1978 童夢-零 Dome Zero

Japan’s first proper ‘Supercar’, born 1978…

It was a prototype sportscar from DOME Co. Ltd that was exhibited at the 48th Geneva International Auto Show. The ‘Dome Project’, started by Minoru Hayashi in 1975, had the goal of producing small volume sports cars using knowledge gained from his racing exploits. The Dome Zero was the first of such low volume sportscars, and after failed attempts at getting Japanese domestic homologation due to ‘bureaucratic barriers’, their efforts were concentrated on overseas homologation. The project would never be completed…

The story of the Zero is one of bad timing, and although the Zero was the dream car of Mr Hayashi from the very beginning, an equal love of competitive racing would see to it that the Zero road car was put on the back burner indefinitely. The initial design of the Zero started in 1976 with most of the work done on the prototype done by the end of the following year. It was at this time that Hayashi first had the idea to compete at Le Mans, a prospect that had full support from his employees. Getting funds to be able to compete at Le Mans became a top priority, and being able to sell some low volume sportscars would help as well. The Dome Zero prototype was completed in time for the 48th Geneva Auto Show in ’78 where it was the hit of the show and had received a lot of attention from various investors and interested buyers. But this is where things got difficult. As mentioned earlier, Japanese homologation was discouraged. This led to more energy being committed to a second prototype road car and the Le Mans endeavour, which began the following year from 1979 until 1986.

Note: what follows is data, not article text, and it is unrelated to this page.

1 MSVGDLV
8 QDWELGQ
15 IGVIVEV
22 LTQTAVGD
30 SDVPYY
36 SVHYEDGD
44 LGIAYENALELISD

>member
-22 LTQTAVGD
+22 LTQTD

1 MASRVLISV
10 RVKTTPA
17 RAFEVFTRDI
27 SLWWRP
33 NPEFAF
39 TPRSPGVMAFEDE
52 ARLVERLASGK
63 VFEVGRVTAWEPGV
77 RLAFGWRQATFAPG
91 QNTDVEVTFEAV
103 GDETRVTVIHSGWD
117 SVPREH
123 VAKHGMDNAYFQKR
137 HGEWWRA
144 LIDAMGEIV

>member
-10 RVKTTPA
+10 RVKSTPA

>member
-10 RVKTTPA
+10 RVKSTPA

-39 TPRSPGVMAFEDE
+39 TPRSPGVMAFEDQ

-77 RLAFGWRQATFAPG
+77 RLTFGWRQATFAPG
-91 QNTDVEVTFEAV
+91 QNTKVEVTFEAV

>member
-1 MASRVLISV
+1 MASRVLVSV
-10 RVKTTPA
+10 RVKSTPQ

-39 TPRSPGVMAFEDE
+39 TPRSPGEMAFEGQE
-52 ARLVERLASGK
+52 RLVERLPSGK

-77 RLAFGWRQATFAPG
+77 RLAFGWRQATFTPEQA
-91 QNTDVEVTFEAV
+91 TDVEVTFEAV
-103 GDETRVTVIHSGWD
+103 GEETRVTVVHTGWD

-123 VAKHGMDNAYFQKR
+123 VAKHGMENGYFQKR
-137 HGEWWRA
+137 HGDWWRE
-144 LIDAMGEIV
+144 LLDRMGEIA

It’s not entirely clear exactly why the Dome Zero (structurally) couldn’t get Japanese homologation for such a successful concept car, but what is clear is that homologation rules were very strict at that time in Japan, and Dome hadn’t the funds to go through with the costly homologation procedure – which Japans mainstream auto makers with their giant budgets had no trouble doing. This led to the development of the Dome Zero P2, a car made specifically for the international market.


The Dome Zero P2

The P2 had unsightly large front and rear bumpers added (for the US market) and various other structural strengthening. Even so, the car was shown in Chicago and Los Angeles in 1979 and received rave reviews from the US ‘Road and Track’ magazine. It was at this point, Hayashi realized a high profile could be achieved by making a Dome Zero racing car dubbed the ‘RL’. The RL was raced at Le Mans in ’79 but did not finish, and only managed a last place finish in 1980. It was at this time that Dome dropped the Zero road and race car projects altogether and continued contesting Le Mans with other cars until 1986.


The Dome Zero RL

The Dome Zero wasn’t really a supercar by todays standards, but for Japanese privateer car makers at the time, it was an incredible step forward. It was by no means powerful with it’s 2.8L L28 SOHC inline six cylinder engine producing 145ps (105kw), but it only had to propel a 920kg chassis. The exterior and interior styling was sensational for 1978, the wedge styling looking like a cross between a Lancia Stratos and a futuristic Lamborghini Countach… if you can imagine that. 

The Dome Zero P2 was to sell for around 4,000,000 yen (A$45,631)

Name: Dome Zero
Chassis: – (mid engine rear wheel drive)
Engine: L28
Capacity: 2753cc
Power: 145ps (105kw)
Torque: 14.0kg/m
Transmission: 5MT
Weight: 920kg
Drive: Rear wheels
Brakes: Ventilated disks/solid disks
Suspension: Double wishbone/coils
Tire: 185/60/VR13 Front, 255/55/VR14 Rear

Text: Justin Karow

Photos: J’s Tipo, Koji Kuwamoto, Nostalgic Hero

 

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